Remember that transparency award President Obama was supposed to receive March 16th? Yes, the one that praised his commitment to an "open and transparent government."
The event was initially billed by the White House as open to a limited press pool, but was postponed "due to changes to the President's schedule.”
Well, turns out the award was presented to the president on Monday – and, ironically, the press wasn't invited (only a White House videographer and photographer were present). The event didn't even make it on the president's public schedule.
Fortunately, three of the transparency advocates who presented Obama with the award have posted their accounts of the Oval Office meeting online.
The verdict? You be the judge.
OMB's Gary Bass:
Yesterday, I had a once-in-a-career opportunity – to discuss transparency in the Oval Office with the President of the United States. In the 28 years that I've advocated for open government at OMB Watch, this is the first time I've heard of such a meeting....At the midpoint of President Obama's term, we can say that his commitment to open government is truly extraordinary. That's not to say we're happy with every action taken under the Obama administration; we're not. We've got a long way to go to reach the point where government is consistently delivering the openness that the American people deserve....But all in all, this administration has changed the debate about government openness. The question is no longer whether to be open, but how. Although we've seen that commitment for the past two years, it was great to hear President Obama reiterate it face-to-face – and for him to tell us that he still wants to do more to be the most open and transparent president ever. We'll need that resolve as we move forward to further address critical transparency issues such as modernizing FOIA, narrowing state secrets claims, and ensuring fair treatment of those who expose wrongdoing. After our meeting with the president, we met with top White House staff to discuss those and other issues, and we're hopeful that more progress will be made....I left the meeting energized. With your support, we'll continue to work with the administration – through criticism as well as cooperation – to ensure its commitment to transparency is fully realized.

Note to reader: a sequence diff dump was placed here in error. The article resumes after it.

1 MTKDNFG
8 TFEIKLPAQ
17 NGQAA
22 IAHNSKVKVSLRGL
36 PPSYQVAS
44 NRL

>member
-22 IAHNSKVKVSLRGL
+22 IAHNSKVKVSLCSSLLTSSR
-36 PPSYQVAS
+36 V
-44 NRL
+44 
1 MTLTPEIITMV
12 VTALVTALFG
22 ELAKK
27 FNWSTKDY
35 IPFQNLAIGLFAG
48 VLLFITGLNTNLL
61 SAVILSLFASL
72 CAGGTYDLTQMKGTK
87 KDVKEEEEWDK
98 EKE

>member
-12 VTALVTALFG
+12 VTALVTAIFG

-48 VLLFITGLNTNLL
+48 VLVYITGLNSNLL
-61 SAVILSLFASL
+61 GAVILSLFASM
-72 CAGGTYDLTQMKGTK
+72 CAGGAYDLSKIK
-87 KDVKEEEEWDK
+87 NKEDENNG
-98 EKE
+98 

Project on Government Oversight's Danielle Brian:
Yesterday, President Obama opened the door to the Oval Office and ushered us in with a joke about how he hoped we were all going to be listed in the White House visitor logs, which are open to the public....I had expected a more formal "ceremony" with our having to scramble to ensure time to highlight where we thought there were the major issues that needed more significant change. Instead, the entire meeting was informal and the President was clearly engaged. He began the discussion by thanking us for recognizing his commitment, as well as acknowledging we are probably also there to let him know we aren't satisfied with the pace and scope of change. He reaffirmed what he has said since his first minutes in office: that he believes open government strengthens our democracy...The meeting, which had been scheduled for 10 minutes, lasted a little over 20. Rather than it being a photo op, it was everything we hoped: We returned POTUS attention to the need to do more to open the government, while giving him appropriate accolades for his having put the issues on the table in the first place.
Reporters Committee for Freedom of the Press' Lucy Dalglish:
The Oval Office meeting — during which the president was given an award for his work thus far in encouraging agencies to release information to the public — was the first time that longtime open government advocates in Washington recalled a sitting president meeting with them to discuss government transparency. During the meeting, President Obama reiterated the administration’s commitment to encouraging federal agencies to improve their response rates to Freedom of Information Act requests and to more proactively post government records and databases online. The president also reaffirmed support for a qualified federal shield law protecting reporters’ confidential sources. President Obama also said that the administration would continue to support federal legislation to protect from retaliation whistleblowers who report government fraud and other illegal activity, but he noted that it is his duty as president to limit those protections in the cases of government employees who release information that is damaging to national security. "We made clear to the president that while his efforts have been very important, much remains to be done," Dalglish said. "Not only is it important for the president and agency heads to commit to open government, but the message must also make its way down to those in the agencies who actually release the information. Those of us at the meeting committed to working with the White House to ensure that this continues. "It's easy to lob criticism at the White House for the manner and speed with which transparency reforms are taking hold," Dalglish added. "Nevertheless, the fact remains that no other modern president has agreed to sit with us in the Oval Office for a conversation about transparency, and it would have been foolish to reject the opportunity.”